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ASSP Responds to COVID-19 Developments

March 23, 2020

As the COVID-19 (coronavirus) pandemic evolves, health authorities at the local, state and federal levels are working assertively to “flatten the curve” — in other words slow down the community spread of the disease. While more citizens will get the virus, these safeguards are designed to prevent large spikes in new cases that could overwhelm our healthcare system. That is why we have seen major sports leagues suspend play, schools cancel classes, companies postpone events and other social-distancing measures that keep crowds from gathering in enclosed spaces.

ASSP has joined this effort. We have stood for safety for more than 100 years and take our responsibilities seriously during this unprecedented time.

We Are Committed to Your Health & Wellness

The safety and health of our members, staff, instructors, attendees and the larger safety community is our top priority. Through May 15, we have shifted our in-person education events to virtual offerings. In addition, all ASSP committee meetings will be held virtually during that time. ASSP’s Board of Directors and staff are closely monitoring the latest guidance from trusted organizations like the Centers for Disease Control and Prevention and the World Health Organization, as well as information from local health and government authorities.

We Expect to Present Safety 2020  

At this time, we plan to present Safety 2020 from June 23-25 in Orlando, FL. This includes our pre- and post-conference courses. With some companies temporarily restricting travel and conference registration, we extended our early registration rate through April 27. In the event Safety 2020 is cancelled, we will refund your registration fee. ASSP will continue to monitor emerging information and make decisions accordingly. Our Board of Directors will revisit its Safety 2020 decision at the end of April.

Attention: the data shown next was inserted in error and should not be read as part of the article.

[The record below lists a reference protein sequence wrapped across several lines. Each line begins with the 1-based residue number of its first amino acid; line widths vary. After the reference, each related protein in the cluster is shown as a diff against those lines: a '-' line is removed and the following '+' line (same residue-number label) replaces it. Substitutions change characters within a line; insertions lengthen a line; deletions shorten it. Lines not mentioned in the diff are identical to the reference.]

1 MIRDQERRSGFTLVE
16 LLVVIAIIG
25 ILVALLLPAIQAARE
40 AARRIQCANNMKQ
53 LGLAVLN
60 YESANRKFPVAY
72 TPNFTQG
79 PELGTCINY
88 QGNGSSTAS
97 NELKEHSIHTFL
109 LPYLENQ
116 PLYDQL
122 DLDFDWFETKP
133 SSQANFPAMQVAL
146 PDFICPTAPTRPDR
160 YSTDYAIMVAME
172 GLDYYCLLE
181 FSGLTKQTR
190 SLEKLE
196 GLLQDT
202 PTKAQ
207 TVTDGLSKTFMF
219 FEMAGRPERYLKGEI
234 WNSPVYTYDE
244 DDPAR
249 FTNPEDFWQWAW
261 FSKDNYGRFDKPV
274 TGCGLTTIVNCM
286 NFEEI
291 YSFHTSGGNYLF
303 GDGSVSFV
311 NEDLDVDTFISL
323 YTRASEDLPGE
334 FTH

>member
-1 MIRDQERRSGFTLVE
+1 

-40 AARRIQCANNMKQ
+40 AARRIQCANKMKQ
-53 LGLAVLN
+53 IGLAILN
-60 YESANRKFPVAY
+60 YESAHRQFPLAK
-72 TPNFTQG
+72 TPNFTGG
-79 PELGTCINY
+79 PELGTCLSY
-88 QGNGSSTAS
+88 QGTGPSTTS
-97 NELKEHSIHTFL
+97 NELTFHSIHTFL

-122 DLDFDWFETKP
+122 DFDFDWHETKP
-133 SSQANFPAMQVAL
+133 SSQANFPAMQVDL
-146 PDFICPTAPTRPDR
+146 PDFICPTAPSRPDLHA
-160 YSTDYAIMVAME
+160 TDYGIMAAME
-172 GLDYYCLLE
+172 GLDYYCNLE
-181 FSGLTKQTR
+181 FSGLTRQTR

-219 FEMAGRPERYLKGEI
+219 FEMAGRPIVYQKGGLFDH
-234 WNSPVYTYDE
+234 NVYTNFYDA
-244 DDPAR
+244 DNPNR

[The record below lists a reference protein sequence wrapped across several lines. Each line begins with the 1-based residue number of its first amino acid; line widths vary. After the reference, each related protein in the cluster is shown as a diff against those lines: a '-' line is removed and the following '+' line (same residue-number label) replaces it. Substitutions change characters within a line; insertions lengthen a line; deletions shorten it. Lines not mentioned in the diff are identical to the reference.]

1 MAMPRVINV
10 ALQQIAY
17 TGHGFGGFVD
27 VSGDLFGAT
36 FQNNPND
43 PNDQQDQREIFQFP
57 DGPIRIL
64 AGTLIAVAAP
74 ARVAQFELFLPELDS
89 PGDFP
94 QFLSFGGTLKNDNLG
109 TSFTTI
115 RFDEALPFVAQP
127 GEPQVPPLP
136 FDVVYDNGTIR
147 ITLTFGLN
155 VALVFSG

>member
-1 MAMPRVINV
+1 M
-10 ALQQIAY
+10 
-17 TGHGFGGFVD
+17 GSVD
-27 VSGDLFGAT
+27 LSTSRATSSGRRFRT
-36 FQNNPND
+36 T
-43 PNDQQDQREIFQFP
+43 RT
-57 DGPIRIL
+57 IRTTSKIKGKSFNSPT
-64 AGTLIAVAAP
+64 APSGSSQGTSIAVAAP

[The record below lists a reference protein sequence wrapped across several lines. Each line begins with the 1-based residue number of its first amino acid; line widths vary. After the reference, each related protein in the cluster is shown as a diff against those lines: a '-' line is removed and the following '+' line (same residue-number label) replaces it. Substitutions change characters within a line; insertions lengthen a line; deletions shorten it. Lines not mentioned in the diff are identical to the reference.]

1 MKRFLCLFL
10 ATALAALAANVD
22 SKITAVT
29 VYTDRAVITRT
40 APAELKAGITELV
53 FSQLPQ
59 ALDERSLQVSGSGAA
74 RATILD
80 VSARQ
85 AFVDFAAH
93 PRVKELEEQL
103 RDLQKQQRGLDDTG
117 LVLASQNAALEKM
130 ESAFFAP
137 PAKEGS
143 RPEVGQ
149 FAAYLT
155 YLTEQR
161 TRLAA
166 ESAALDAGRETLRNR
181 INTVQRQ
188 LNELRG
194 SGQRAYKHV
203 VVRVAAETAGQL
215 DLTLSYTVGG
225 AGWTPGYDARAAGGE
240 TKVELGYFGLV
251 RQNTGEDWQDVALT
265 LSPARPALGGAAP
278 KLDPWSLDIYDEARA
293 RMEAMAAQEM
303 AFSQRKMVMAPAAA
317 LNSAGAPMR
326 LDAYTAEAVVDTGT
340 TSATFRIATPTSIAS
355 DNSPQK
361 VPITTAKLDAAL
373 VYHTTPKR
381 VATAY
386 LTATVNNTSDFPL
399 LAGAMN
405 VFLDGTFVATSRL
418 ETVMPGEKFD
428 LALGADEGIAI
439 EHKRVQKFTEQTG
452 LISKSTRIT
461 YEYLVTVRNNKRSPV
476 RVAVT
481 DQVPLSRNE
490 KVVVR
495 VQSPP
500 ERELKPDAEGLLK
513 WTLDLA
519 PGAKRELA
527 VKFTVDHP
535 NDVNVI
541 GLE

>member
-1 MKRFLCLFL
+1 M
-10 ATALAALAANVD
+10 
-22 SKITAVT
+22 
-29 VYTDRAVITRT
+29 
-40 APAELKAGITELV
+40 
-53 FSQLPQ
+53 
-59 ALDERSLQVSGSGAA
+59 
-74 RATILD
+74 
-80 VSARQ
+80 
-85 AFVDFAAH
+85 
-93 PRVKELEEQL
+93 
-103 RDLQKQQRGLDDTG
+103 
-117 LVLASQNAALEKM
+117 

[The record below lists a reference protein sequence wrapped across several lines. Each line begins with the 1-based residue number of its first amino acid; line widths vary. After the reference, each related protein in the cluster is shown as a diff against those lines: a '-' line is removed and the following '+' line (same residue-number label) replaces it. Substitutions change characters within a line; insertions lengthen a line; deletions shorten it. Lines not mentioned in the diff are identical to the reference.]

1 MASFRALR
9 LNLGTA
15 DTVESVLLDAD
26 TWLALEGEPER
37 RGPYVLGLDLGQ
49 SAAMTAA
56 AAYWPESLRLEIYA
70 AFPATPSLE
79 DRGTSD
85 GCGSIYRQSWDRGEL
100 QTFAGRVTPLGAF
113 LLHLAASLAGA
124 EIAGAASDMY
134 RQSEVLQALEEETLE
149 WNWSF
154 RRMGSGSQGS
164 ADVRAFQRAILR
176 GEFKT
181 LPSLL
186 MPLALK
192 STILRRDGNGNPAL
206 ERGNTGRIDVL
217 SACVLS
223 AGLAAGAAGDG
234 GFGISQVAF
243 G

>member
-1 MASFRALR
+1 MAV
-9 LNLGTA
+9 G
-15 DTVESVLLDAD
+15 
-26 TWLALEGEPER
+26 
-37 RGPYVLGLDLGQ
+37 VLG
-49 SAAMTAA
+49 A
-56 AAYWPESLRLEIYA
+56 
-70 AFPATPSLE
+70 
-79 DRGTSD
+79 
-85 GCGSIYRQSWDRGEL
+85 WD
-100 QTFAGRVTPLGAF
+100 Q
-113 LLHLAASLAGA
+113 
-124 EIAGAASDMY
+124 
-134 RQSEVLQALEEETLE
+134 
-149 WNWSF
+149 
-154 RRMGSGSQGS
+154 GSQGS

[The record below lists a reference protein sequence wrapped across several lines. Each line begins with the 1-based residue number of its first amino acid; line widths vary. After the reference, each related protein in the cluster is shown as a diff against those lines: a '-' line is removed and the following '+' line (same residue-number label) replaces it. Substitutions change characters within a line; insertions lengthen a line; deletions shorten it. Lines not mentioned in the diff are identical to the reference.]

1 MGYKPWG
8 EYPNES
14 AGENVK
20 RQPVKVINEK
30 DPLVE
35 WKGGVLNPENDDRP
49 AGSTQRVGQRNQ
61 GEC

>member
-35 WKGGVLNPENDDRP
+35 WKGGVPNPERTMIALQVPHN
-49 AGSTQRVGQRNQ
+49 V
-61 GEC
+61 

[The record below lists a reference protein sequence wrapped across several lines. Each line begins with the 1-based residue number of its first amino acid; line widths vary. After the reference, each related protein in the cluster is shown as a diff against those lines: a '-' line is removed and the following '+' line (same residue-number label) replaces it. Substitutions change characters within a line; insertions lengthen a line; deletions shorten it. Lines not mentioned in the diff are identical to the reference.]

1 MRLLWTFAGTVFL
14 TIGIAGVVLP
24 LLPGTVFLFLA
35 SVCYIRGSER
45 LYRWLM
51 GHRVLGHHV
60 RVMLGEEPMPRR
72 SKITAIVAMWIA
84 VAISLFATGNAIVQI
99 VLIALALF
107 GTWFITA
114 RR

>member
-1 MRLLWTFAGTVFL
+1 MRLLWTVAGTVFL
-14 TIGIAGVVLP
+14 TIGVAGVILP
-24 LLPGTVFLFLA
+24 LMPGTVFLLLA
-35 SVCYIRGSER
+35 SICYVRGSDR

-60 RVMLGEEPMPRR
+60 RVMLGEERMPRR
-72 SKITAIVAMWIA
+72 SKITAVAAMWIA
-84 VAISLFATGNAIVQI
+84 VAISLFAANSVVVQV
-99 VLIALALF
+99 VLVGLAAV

We Will Keep You Informed 

As an occupational safety and health leader, ASSP is committed to evaluating risks, keeping perspective and making decisions based on the latest information in our rapidly changing environment. We will promptly communicate new decisions and important announcements to keep you informed.

We Will Provide Support & Resources 

During this unprecedented time, ASSP will provide resources that help you and your organizations respond effectively to the pandemic. Read our article The Safety Professional’s Role in Planning for a Pandemic and listen to the recording of our March 18 coronavirus Q&A session posted above.

If you have any questions, please email customer service or call 847.699.2929. Thank you.

Latest Webinar

COVID-19: Practical Information for Utilities (Critical Infrastructure) Safety Professionals

In this webinar, expert Connie Muncy shares guidelines for protecting utility workers during the COVID-19 pandemic as they support critical infrastructure.

Watch    View all COVID-19 webinars

Latest Articles

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    Safety News You Need: Safety Training

    Apr 10, 2020
    Keeping workers safe in today's changing work arrangements requires the latest training tools. This edition of Safety News You Need shares resources you can use to keep your workers up-to-date.